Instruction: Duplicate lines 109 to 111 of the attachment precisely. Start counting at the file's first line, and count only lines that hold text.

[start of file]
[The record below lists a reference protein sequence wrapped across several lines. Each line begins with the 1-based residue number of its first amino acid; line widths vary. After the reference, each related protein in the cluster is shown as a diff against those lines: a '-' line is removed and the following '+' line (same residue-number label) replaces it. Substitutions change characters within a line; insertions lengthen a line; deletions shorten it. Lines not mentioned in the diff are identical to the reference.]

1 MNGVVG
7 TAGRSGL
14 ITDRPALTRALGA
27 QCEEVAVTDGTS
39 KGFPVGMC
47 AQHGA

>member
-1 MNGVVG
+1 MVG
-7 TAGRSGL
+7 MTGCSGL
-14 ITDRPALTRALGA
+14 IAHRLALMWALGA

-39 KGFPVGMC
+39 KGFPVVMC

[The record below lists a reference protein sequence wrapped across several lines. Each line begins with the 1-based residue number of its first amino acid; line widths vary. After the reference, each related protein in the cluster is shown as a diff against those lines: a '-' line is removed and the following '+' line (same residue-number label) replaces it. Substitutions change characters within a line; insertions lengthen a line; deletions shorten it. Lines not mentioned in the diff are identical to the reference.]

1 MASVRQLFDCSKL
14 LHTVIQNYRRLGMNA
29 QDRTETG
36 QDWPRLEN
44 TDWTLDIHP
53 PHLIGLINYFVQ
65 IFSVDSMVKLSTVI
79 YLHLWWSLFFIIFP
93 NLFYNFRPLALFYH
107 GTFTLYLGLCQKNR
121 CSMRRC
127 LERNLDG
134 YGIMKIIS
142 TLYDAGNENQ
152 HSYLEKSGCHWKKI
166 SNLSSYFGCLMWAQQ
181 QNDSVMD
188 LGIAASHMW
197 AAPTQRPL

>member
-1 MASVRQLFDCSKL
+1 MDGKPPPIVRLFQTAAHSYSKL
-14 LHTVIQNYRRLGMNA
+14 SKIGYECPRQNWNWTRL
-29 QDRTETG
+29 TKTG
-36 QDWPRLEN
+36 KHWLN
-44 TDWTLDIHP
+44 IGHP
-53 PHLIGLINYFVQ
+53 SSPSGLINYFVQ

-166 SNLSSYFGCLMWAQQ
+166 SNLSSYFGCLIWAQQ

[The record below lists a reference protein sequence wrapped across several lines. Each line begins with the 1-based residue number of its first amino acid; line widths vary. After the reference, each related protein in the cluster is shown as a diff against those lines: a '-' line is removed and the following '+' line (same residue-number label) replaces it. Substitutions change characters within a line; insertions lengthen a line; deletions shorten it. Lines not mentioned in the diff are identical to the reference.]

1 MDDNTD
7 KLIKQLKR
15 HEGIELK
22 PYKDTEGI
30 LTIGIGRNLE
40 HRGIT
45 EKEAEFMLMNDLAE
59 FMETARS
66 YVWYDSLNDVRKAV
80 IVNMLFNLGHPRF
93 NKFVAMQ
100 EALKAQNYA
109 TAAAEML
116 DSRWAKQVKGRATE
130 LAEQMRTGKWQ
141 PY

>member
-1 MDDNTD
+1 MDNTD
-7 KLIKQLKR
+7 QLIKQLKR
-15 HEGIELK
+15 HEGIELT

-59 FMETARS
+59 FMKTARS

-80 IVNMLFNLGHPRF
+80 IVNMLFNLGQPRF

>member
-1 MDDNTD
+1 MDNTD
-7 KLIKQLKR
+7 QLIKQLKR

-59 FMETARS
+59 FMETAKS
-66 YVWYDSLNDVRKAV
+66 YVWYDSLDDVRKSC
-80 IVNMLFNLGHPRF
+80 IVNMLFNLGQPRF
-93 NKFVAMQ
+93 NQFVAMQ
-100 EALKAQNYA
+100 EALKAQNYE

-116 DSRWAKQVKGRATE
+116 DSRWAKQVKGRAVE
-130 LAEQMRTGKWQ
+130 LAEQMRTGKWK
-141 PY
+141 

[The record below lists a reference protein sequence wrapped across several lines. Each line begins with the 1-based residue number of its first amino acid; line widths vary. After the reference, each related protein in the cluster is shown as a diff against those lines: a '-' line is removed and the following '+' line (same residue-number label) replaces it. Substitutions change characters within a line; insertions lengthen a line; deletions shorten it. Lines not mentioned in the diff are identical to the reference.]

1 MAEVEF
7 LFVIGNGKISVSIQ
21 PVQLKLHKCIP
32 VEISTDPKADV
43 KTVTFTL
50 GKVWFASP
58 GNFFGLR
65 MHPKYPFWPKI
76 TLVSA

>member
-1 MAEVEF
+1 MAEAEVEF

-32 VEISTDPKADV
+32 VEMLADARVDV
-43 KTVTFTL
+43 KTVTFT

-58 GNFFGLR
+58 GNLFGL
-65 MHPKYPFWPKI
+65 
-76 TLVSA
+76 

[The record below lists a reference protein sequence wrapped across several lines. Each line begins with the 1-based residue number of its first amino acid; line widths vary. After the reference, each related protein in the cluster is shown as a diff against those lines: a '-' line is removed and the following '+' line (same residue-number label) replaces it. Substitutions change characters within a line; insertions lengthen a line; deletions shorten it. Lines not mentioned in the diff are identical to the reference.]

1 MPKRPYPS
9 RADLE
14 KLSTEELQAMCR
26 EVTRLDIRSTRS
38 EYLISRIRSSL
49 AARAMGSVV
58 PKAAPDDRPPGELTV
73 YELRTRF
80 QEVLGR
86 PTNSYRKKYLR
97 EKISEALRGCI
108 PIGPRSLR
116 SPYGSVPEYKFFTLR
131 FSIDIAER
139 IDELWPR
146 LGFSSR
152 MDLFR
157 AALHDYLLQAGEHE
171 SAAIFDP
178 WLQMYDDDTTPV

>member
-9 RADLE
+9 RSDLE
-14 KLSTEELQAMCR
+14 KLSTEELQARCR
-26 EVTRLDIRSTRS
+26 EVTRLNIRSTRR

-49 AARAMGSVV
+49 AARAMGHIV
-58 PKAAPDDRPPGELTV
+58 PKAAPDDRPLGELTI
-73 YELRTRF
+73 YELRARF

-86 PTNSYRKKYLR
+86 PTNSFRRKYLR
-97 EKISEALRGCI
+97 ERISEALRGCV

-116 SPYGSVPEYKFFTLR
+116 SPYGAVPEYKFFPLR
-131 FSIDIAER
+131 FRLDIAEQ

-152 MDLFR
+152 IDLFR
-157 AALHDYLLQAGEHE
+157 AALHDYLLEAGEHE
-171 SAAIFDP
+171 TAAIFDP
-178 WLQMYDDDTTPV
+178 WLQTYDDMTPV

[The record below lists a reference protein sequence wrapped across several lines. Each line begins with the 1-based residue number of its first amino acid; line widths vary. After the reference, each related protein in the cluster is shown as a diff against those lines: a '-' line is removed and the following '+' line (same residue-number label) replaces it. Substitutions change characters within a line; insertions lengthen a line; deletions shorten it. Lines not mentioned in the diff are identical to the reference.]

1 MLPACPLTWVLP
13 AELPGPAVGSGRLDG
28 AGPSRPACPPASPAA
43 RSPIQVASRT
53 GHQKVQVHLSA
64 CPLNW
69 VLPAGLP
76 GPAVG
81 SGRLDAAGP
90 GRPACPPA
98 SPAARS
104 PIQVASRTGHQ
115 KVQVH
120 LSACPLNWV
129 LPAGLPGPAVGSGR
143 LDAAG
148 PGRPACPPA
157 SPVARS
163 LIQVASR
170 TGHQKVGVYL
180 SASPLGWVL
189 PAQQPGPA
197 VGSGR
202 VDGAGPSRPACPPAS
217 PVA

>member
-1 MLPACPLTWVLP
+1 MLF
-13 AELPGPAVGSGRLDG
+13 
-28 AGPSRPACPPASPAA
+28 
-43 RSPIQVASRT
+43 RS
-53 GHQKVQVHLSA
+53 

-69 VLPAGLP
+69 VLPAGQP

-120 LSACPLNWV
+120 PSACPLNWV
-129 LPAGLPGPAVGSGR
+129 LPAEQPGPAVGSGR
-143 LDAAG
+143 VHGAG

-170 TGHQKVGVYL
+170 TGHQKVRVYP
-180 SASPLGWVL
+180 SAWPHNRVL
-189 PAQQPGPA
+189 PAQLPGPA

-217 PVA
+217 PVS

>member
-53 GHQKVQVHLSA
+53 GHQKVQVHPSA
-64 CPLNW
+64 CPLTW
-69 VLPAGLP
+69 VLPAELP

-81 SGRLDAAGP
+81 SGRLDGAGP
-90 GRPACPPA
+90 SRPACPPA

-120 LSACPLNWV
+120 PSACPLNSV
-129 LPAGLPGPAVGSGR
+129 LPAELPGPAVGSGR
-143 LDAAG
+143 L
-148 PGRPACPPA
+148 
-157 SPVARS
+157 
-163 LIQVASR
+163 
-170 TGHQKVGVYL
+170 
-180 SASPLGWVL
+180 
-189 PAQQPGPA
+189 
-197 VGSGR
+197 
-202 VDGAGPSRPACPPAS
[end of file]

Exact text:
65 MHPKYPFWPKI
76 TLVSA

>member